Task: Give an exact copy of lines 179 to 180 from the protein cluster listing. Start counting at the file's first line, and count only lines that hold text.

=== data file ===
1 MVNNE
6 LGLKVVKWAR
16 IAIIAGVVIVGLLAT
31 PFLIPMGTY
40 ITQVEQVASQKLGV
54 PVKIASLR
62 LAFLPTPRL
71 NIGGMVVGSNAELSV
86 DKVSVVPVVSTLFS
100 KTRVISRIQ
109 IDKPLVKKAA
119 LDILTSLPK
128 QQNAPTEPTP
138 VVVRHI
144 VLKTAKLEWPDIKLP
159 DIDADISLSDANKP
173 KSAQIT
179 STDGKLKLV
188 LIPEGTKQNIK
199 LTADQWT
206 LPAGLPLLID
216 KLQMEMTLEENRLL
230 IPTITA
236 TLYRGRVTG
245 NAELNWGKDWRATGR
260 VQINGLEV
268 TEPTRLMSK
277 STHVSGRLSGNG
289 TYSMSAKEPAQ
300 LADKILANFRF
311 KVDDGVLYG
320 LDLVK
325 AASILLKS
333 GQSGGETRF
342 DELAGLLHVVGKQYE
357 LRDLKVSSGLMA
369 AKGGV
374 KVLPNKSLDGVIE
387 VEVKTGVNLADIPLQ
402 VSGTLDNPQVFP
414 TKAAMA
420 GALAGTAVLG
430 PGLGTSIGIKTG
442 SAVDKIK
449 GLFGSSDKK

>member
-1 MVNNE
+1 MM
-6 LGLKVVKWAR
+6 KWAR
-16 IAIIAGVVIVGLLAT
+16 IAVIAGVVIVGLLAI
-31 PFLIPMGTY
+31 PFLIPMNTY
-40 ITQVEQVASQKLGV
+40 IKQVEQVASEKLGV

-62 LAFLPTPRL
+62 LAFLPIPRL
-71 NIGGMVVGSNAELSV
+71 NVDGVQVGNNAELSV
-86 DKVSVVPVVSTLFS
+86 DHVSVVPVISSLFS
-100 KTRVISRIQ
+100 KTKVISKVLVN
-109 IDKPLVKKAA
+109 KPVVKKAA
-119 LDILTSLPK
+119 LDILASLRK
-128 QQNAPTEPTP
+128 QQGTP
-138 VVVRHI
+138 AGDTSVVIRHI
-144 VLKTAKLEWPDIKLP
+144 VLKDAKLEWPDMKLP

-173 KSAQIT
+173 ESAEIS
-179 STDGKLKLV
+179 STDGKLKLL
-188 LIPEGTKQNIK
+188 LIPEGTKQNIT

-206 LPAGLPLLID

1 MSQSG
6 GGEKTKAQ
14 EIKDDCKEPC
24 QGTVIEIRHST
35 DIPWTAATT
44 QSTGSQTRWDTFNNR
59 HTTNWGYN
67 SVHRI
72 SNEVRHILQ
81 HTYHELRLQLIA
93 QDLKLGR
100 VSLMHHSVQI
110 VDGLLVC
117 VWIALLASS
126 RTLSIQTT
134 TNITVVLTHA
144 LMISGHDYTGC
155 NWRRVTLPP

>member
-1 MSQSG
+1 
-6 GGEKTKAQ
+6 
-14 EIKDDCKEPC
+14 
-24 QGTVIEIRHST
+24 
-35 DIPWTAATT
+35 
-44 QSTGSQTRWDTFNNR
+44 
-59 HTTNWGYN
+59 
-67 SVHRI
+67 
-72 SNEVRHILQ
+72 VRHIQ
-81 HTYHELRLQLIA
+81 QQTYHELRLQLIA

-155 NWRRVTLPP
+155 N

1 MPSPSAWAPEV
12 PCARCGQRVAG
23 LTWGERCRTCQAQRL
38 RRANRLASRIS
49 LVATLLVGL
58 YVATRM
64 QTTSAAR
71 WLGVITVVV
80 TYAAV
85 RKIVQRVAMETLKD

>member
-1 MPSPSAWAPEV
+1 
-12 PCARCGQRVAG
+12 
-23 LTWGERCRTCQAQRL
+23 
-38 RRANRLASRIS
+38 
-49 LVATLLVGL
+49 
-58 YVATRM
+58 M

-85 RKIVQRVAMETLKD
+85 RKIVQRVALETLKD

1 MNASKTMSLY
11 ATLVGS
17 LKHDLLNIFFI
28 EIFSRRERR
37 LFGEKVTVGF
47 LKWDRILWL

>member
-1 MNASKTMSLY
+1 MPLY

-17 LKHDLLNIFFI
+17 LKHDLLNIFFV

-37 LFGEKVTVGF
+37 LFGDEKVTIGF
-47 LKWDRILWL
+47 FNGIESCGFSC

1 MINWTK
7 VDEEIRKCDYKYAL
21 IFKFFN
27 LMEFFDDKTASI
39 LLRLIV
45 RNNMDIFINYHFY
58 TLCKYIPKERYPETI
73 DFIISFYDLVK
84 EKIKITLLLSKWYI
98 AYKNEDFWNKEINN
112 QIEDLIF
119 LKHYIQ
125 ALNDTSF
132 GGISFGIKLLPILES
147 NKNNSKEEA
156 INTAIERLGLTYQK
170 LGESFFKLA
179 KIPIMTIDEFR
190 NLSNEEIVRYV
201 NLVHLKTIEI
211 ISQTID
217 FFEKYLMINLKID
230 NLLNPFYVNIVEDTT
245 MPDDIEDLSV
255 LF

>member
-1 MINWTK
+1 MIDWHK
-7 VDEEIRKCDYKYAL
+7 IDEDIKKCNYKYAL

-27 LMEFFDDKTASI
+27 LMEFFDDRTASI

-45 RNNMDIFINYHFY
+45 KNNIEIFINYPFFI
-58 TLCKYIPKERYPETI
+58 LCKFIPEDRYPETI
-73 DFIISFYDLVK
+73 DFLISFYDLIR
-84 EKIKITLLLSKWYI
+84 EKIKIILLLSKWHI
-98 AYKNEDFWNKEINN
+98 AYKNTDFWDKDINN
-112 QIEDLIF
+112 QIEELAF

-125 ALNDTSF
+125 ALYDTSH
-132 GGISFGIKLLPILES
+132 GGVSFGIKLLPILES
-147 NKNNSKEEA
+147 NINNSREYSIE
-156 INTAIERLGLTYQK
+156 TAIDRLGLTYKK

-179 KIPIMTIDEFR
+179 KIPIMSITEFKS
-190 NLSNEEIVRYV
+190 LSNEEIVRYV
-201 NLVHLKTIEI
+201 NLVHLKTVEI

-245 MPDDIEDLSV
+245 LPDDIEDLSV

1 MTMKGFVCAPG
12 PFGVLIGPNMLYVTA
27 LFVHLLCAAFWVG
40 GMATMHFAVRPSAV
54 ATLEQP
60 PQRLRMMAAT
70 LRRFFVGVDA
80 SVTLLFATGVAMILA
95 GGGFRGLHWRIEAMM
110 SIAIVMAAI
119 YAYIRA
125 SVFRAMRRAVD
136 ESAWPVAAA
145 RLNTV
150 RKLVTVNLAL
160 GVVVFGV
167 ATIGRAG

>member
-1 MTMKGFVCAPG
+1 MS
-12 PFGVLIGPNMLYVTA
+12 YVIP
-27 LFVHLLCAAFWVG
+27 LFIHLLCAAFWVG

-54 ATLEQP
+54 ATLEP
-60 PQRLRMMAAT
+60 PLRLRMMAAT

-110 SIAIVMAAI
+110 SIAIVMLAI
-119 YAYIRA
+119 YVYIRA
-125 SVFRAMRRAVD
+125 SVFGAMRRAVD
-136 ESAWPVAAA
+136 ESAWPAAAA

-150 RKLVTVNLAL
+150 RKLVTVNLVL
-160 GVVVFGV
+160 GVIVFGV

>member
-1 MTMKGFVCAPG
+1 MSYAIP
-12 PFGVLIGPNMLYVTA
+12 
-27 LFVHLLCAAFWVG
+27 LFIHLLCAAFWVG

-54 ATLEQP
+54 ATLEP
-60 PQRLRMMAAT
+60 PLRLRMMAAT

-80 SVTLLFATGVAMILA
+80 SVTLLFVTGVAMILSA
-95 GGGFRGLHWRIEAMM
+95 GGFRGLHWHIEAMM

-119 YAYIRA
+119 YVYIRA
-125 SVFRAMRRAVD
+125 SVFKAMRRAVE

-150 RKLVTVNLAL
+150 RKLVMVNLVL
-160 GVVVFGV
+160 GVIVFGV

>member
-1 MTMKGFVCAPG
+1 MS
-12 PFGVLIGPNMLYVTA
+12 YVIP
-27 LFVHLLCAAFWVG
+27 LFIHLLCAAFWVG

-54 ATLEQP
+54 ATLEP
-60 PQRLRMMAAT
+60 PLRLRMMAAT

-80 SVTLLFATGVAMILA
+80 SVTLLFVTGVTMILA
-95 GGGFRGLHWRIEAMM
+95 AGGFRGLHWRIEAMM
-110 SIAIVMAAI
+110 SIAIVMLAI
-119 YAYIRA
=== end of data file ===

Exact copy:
170 LGESFFKLA
179 KIPIMTIDEFR